Although this is unfortunately a cursory look at Wright’s book itself, The Evolution of God was a very good read, well argued most of the time and fascinating or refreshing every chapter. Weaknesses aside, it was good to be reminded of the powers of religion and how similar the major monotheistic religions really are, as well as their intense and bloodied histories.
Sunday, July 12, 2009
Friday, July 10, 2009
Thursday, July 9, 2009
I just started Walker Percy's The Moviegoer this morning! Have you read any National Book Award winners?
Tuesday, July 7, 2009
First thought – her style of writing hasn’t changed, and it’s a good thing. She has an incredible way of giving every object in her stories some kind of history – a person doesn’t lay their bag on the floor or fill a glass of water without it somehow conveying intimate details of their past – I’ve always admired this about her writing.
The problem? Well, effective as this is, she doesn’t mix it up at all! The entire book, unfolds in almost the exact same patient style, to the point where I was almost longing for short, meaningless spurt of dialogue. Perhaps it’s the Digital Native in me.
Lastly, the thing I really had trouble getting over, is that…well I can’t imagine how terribly her life or the lives of people she loves must have been in order for her to produce this collection of depressing stories. I understand that things don’t always go well, the world doesn’t always turn, but gosh – they don’t always go awfully either! It feels like an odd complaint somehow, but there you are.
A more reasonable complaint perhaps is that…well the flaws in the characters that cause the conflicts appear to always be the same – someone is too traditional and can’t get past it, another character is too unforgiving and unforgetting, a third keeps secrets against all good judgment - then rinse and repeat. I felt like she told the same sad story in six different ways, and by the end, I was happy to get back to sweet, sweet reality.
"According to the world, we were the definition of paradox: black boys with beach houses."
Friday, July 3, 2009
The year is 1976, and Eli Book is ten years old. With the book told entirely from his perspective, the reader learns first hand why this summer is different than all the others. The story starts at the beginning of the summer, when a ten year old's world is suddenly graced with freedom and responsibility is out the window. Days consist of bike rides, swims in the lake, and not much more.
When we meet the other characters, we discover the conflict present in Eli's seemingly paradisaical world. His beautiful mother seems distant, preoccupied with smoothing ties between his Vietnam traumatized father and his sister, a former Vietnam protester that has taken up residence in the Book house. Eli's older sister Josie is in a spree of rebellion, questioning all she was taught to believe and clashing with her parents who just doesn't understand her way of thinking. Edie is the girl next door and Eli's best friend, but she turns inward when her parents decide to split up.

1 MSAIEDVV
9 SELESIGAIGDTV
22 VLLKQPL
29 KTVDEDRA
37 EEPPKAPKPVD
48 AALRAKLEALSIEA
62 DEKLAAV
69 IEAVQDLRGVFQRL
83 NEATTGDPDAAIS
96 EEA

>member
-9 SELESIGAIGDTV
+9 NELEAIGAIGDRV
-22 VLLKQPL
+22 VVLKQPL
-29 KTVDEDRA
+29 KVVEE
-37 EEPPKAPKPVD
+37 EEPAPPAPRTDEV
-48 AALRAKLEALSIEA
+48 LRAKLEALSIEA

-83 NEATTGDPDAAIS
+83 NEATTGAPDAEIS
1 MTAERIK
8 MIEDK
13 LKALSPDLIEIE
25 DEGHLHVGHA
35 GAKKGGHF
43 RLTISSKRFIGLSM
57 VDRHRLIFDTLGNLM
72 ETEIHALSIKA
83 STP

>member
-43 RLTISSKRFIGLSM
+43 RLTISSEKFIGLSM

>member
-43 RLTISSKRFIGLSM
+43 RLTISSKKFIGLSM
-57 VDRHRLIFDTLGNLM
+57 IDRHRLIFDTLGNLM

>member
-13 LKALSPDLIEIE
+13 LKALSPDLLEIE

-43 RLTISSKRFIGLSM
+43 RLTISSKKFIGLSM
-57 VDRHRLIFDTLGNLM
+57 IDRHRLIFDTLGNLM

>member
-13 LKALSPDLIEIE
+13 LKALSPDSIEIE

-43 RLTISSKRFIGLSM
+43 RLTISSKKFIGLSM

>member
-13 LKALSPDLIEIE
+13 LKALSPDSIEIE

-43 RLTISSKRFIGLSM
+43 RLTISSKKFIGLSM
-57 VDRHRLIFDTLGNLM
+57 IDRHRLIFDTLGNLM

Eli is stuck in the middle of it all, as he watches the people he loves tear at each other. But he always remains on the perimeter, usually eavesdropping.
This book was much more than I expected at first glance. It is incredibly heartfelt, and Eli is one of the most likeable characters I have encountered in a while. He possesses a deep understanding of what is happening around him, much more than anyone would guess. The narrative is a nice mix of what's going on both inside and outside his head. I was reminded of how much thought goes through a ten-year-old's mind--observing, analyzing, pondering life's events. House gives us the full story by using the adult Eli to recount the summer from his ten-year-old perspective. The situations beyond a child's understanding are explained by this older voice.
Eli the Good had me crying at the end. Not out of sadness; but it just seemed so poetic. I remembered the complexity of being a child--figuring out the world and how it all worked, and holding on to little moments and feelings that you want to last a lifetime. Eli has profound little one-liners that are sprinkled throughout the book, but the most telling of his story is this:
"Whole scenes of your life can slip away forever if you don't put them down in ink."
This instantly became an all-time favorite, and I highly recommend it.
AVAILABLE SEPTEMBER 8, 2009
304 Pages, Hardcover
Wednesday, July 1, 2009
Overwhelmed and exhausted, Kate escapes her heartbreak and struggling fashion career with a trip to her ancestral home of Ireland. She stumbles upon the quaint coastal village of Glenmara and befriends a group of local lace makers. As Kate learns the secrets of their traditional craft, she finds the inspiration that has eluded her for so long—and soon the women are working together to create a line of exquisite lingerie. But not everyone is enamored with these new ideas. Kate’s presence in Glenmara has sparked controversy, and the women must summon the courage to face opposition and confront their own personal troubles. As they work together, the lace makers gain the determination to achieve their own goals and face their long-standing demons.
Barbieri found inspiration for this, her second novel, on a trip to the Irish coast and a New York Times article about Polish lace makers. Despite a fairly predictable plot, she has created an interesting story using exceptional characters and the dynamic backdrop of Glenmara, a traditional town trying to balance old world values with modern practices. Barbieri weaves together stories on life, love, friendship and family to create a multifaceted novel, where personal histories define her characters and influence their decisions.
In her affinity for literary patchwork, Barbieri has created an entertaining novel by blending a thoughtful story with a light read, perfect for this summer’s vacation.